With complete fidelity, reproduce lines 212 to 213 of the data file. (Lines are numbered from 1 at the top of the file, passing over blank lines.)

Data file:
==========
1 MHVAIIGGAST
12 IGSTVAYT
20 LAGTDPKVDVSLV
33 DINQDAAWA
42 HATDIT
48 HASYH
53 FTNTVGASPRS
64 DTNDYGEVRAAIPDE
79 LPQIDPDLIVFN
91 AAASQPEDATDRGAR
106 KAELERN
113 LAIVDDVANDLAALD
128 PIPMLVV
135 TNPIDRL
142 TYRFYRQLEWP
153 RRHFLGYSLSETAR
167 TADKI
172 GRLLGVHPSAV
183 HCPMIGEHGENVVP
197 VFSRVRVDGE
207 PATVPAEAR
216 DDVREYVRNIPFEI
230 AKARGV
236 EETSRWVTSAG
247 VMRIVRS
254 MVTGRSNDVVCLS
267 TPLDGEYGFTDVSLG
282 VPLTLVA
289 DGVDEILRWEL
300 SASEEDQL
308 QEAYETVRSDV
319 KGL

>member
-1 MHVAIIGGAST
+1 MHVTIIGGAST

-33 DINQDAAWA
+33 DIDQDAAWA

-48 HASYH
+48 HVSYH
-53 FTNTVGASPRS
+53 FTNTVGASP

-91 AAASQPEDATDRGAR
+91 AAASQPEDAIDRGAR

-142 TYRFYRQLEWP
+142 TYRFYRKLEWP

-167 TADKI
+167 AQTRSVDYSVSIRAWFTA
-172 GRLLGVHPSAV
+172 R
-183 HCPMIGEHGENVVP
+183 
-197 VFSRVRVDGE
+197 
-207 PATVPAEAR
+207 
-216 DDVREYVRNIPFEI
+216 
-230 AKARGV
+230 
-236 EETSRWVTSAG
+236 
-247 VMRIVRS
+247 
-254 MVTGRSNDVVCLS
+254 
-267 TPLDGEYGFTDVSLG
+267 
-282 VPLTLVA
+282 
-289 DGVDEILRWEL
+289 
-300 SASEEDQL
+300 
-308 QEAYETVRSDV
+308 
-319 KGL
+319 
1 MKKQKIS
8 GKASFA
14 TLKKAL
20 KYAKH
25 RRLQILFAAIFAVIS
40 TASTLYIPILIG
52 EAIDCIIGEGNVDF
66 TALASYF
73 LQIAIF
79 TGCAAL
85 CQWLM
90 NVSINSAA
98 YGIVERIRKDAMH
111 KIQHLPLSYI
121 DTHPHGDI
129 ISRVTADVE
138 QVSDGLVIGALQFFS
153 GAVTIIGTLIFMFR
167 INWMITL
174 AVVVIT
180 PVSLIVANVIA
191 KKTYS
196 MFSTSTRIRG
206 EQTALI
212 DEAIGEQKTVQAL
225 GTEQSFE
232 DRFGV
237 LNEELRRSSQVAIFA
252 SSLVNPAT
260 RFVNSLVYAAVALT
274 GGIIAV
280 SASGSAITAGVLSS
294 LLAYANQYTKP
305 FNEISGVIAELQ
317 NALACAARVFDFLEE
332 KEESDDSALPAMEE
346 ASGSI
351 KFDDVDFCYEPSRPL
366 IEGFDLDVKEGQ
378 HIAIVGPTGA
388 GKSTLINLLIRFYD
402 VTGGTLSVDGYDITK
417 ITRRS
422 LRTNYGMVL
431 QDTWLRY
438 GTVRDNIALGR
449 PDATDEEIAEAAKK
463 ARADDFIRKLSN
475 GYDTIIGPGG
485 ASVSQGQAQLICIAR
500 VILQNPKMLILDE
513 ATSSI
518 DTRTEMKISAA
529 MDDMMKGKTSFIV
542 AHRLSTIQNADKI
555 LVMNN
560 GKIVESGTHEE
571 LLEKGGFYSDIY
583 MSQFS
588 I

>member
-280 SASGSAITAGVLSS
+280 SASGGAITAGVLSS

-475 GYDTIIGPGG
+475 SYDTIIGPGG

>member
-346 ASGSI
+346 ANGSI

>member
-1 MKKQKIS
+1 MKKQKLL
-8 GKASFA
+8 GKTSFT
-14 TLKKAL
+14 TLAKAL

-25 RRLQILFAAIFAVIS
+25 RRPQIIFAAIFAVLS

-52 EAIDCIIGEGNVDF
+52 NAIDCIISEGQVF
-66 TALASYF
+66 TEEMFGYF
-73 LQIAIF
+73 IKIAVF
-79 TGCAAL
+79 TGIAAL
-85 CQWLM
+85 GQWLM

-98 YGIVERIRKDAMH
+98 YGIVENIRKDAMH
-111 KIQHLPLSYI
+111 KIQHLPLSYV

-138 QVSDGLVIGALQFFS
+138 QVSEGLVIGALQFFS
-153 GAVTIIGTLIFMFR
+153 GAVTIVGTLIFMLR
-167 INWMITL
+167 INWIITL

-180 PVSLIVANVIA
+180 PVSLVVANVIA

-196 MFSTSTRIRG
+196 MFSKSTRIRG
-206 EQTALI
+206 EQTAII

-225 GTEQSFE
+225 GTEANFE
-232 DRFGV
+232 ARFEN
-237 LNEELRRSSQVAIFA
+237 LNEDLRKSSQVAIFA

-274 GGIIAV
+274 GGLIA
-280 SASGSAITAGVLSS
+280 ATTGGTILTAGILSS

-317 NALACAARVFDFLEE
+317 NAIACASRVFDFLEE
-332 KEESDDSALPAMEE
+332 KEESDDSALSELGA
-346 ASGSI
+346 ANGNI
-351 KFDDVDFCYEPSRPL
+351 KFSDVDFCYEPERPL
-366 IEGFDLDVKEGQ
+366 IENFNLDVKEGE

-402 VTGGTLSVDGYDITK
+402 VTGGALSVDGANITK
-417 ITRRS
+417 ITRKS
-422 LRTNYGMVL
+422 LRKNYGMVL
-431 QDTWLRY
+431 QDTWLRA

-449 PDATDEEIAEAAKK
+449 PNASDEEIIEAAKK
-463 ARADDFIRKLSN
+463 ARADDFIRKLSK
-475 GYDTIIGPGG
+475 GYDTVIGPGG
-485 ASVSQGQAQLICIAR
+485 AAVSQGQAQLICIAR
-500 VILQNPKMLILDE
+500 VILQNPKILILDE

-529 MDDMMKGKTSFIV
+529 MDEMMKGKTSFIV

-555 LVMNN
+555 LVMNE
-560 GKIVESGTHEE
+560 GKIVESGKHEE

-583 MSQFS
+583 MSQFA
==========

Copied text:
+463 ARADDFIRKLSK
-475 GYDTIIGPGG